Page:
24 April 1956 |
|Occupation||Professor of Journalism and Director of the Centre for Journalism at Cardiff School of Journalism, Media and Cultural Studies (Cardiff University).|
|Known for||Ex-Director of BBC World Service|
Richard Sambrook (born 24 April 1956) is Professor of Journalism and Director of the Centre for Journalism at Cardiff School of Journalism, Media and Cultural Studies (Cardiff University). For 30 years, until February 2010, he was a BBC journalist and later, a news executive.
Early life and career
Sambrook was educated at Maidstone Technical High School, at the University of Reading (BA in English) and at Birkbeck College, University of London (MSc in politics). His career began in local newspaper's in South Wales.
His time at the BBC was almost entirely in news. He was successively a programme editor, news editor and Head of Newsgathering when the Corporation won a number of awards for its international news coverage. He merged radio and television news, and domestic and World Service newsgathering during this time, resulting in the world's largest broadcast news operation. He was acting Director of Sport in 2000, and became Director of News in 2001.
Sambrook defended in June/July 2003 what became the highly controversial Today programme report that the Blair government had in its September Dossier knowingly exaggerated claims relating to Iraq's supposed possession of weapons of mass destruction. On 20 July, he confirmed that Dr. David Kelly had been the source of the news item. He later gave evidence to the Hutton Inquiry into Kelly's apparent suicide.
He spent ten years on the management board of the BBC becoming successively Director of BBC Sport, BBC News. Sambrook became Director of the World Service and Global News in September 2004. He oversaw major restructuring of the World Service, and its opening of Arabic and Persian television, as well as commercial interactive services.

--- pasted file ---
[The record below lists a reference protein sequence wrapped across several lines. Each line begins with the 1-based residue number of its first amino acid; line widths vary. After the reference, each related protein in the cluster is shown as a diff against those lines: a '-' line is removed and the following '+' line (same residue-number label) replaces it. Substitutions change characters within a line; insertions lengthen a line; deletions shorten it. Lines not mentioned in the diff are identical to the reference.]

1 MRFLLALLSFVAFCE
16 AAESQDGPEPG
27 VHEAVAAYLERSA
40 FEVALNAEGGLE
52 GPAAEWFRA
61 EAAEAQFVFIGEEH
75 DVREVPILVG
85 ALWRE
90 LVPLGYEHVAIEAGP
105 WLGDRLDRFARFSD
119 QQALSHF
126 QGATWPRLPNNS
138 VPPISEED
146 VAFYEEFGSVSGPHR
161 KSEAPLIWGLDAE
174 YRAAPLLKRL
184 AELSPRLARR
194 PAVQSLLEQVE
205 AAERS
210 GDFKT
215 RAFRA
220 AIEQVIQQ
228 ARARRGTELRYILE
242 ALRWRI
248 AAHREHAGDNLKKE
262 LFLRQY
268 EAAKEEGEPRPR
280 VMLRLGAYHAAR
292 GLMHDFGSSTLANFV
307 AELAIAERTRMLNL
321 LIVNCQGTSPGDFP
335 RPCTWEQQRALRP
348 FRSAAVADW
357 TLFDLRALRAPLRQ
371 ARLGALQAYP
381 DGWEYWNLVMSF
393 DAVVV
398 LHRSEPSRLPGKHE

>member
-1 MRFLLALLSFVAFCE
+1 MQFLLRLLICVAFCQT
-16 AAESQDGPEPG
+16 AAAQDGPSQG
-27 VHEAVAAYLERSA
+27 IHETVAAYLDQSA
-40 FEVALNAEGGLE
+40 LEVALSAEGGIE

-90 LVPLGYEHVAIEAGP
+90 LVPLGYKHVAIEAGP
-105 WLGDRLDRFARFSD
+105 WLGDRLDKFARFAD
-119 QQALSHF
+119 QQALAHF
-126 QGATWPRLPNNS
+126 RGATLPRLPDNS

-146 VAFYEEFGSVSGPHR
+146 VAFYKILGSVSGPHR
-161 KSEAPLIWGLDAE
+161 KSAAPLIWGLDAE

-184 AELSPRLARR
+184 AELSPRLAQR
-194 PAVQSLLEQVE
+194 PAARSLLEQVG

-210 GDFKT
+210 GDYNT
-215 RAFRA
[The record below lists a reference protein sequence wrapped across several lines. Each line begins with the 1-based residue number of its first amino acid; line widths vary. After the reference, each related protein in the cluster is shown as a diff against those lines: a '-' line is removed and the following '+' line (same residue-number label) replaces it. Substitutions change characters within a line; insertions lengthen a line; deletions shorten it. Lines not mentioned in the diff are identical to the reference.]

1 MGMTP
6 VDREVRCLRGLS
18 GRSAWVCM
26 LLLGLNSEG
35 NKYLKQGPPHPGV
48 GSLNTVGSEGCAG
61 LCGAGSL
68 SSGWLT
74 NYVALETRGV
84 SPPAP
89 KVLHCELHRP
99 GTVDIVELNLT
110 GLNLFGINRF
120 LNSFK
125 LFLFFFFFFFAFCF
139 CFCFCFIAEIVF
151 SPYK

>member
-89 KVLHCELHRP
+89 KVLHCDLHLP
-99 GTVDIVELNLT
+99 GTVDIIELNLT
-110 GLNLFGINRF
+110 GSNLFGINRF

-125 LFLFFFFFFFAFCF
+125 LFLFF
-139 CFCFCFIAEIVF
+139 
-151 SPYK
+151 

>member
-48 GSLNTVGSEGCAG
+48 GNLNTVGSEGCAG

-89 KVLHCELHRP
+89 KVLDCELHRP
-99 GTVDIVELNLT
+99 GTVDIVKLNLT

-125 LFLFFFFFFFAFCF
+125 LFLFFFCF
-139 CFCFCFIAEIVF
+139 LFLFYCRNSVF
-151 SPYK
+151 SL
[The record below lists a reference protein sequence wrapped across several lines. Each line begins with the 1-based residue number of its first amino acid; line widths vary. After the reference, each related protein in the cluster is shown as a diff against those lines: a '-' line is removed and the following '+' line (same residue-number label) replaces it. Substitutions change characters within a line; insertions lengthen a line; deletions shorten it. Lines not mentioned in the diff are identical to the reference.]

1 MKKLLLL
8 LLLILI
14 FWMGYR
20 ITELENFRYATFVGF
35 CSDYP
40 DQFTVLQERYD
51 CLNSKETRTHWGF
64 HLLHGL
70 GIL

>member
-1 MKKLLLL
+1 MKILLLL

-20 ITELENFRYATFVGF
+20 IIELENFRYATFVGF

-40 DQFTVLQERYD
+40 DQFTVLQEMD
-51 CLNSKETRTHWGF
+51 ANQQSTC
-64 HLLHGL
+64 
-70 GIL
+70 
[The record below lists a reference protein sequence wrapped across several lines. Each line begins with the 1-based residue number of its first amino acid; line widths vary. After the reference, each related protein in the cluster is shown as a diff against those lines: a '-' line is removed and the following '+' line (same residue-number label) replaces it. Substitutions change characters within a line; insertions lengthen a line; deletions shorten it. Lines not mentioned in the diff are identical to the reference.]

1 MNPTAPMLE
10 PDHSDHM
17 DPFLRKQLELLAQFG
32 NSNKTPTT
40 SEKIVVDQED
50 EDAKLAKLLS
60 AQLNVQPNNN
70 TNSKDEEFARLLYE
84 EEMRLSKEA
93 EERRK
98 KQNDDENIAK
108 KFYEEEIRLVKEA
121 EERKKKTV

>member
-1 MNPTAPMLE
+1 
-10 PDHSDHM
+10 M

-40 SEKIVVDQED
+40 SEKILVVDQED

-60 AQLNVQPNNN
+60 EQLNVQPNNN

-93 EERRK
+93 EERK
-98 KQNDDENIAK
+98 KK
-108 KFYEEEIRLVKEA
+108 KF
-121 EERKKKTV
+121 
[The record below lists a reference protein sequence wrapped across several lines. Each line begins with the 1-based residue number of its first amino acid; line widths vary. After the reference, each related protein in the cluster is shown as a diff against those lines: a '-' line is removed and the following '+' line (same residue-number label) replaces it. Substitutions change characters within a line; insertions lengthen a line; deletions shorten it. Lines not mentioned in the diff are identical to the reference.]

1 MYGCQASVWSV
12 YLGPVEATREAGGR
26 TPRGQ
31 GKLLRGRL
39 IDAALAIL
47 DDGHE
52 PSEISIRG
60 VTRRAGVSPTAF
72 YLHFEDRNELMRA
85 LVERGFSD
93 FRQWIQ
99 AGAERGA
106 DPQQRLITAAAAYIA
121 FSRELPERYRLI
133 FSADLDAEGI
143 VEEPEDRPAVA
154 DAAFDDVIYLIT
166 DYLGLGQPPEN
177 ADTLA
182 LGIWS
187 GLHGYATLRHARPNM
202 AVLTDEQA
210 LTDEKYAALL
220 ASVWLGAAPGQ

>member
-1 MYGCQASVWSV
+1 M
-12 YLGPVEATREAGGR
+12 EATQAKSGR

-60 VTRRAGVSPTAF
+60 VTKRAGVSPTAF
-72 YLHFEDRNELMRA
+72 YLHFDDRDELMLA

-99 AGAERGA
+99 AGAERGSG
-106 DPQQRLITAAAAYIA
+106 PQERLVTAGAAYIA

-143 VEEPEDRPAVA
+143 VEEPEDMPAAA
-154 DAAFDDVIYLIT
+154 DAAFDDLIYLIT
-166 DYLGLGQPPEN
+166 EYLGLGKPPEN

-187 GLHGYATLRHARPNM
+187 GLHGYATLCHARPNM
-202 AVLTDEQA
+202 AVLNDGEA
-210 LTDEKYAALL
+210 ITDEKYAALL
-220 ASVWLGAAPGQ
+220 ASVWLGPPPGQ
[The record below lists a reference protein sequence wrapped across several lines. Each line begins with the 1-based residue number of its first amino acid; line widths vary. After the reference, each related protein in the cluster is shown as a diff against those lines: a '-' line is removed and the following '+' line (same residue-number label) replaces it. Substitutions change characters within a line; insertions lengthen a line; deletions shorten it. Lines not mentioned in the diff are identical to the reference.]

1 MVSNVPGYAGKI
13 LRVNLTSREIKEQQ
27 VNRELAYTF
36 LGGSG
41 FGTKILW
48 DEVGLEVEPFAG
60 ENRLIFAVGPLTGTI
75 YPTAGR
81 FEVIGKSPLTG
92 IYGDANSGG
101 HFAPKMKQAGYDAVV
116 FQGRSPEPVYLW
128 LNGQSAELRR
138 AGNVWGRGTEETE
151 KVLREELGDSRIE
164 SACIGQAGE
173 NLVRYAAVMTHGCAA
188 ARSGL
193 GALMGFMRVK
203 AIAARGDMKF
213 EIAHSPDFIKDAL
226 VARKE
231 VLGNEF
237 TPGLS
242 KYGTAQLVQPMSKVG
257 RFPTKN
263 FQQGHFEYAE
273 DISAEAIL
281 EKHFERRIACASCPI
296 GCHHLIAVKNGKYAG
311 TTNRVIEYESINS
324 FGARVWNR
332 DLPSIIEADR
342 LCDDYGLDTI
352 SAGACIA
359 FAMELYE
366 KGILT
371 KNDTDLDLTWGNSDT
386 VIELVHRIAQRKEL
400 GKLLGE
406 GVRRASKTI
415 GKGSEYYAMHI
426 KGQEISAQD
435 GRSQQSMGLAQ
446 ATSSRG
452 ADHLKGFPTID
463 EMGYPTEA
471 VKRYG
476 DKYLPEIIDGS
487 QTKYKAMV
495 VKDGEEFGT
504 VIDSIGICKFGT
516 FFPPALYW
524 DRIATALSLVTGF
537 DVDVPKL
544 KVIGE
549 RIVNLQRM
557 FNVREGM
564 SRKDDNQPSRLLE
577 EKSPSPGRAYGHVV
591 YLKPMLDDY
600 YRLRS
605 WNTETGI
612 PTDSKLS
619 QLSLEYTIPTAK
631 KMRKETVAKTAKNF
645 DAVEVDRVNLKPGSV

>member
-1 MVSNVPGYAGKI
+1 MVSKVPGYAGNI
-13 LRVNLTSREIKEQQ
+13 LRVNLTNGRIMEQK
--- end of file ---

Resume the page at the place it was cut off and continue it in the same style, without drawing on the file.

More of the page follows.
Other and subsequent roles
He is a Trustee of the WWF-UK and of the International News Safety Institute for which he led an inquiry into the deaths of journalists around the world. From 2006-2009, he was Vice President of the European Broadcasting Union and represented public broadcasters on the advisory group to the UN's Internet Governance Forum. He was a member of the leadership committee of the Global Media AIDS Initiative, established by UN Secretary General Kofi Annan in 2004. He was on the advisory board of the British Council and was formerly Chairman of the BBC's international charity, the World Service Trust, and a trustee of the free-speech NGO Article 19. He is a Fellow of the Royal Television Society and of the Royal Society of Arts. He was member of the jury panel of the One World Media Award 2014.
Sambrook is married with two children.
- Are Foreign Correspondents Redundant? (Reuters Institute)
- Appointed Professor of Journalism
- BBC press office biography
- Killing The Messenger report for INSI
- The case against censorship, 2005
- Interview in the Guardian
- Interview by Ray Snoddy, the Independent[permanent dead link]
- Columbia University Poliak Lecture , 2005
- Speaking at European Journalism Centre Conference